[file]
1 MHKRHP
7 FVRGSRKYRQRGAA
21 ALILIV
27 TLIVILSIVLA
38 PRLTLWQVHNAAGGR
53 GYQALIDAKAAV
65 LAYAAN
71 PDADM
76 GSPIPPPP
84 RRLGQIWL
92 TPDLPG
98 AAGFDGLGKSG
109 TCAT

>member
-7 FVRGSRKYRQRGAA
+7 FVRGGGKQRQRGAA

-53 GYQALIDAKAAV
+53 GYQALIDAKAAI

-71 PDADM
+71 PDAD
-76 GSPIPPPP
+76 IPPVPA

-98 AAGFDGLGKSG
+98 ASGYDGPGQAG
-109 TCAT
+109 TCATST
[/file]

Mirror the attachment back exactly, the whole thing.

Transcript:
1 MHKRHP
7 FVRGSRKYRQRGAA
21 ALILIV
27 TLIVILSIVLA
38 PRLTLWQVHNAAGGR
53 GYQALIDAKAAV
65 LAYAAN
71 PDADM
76 GSPIPPPP
84 RRLGQIWL
92 TPDLPG
98 AAGFDGLGKSG
109 TCAT

>member
-7 FVRGSRKYRQRGAA
+7 FVRGGGKQRQRGAA

-53 GYQALIDAKAAV
+53 GYQALIDAKAAI

-71 PDADM
+71 PDAD
-76 GSPIPPPP
+76 IPPVPA

-98 AAGFDGLGKSG
+98 ASGYDGPGQAG
-109 TCAT
+109 TCATST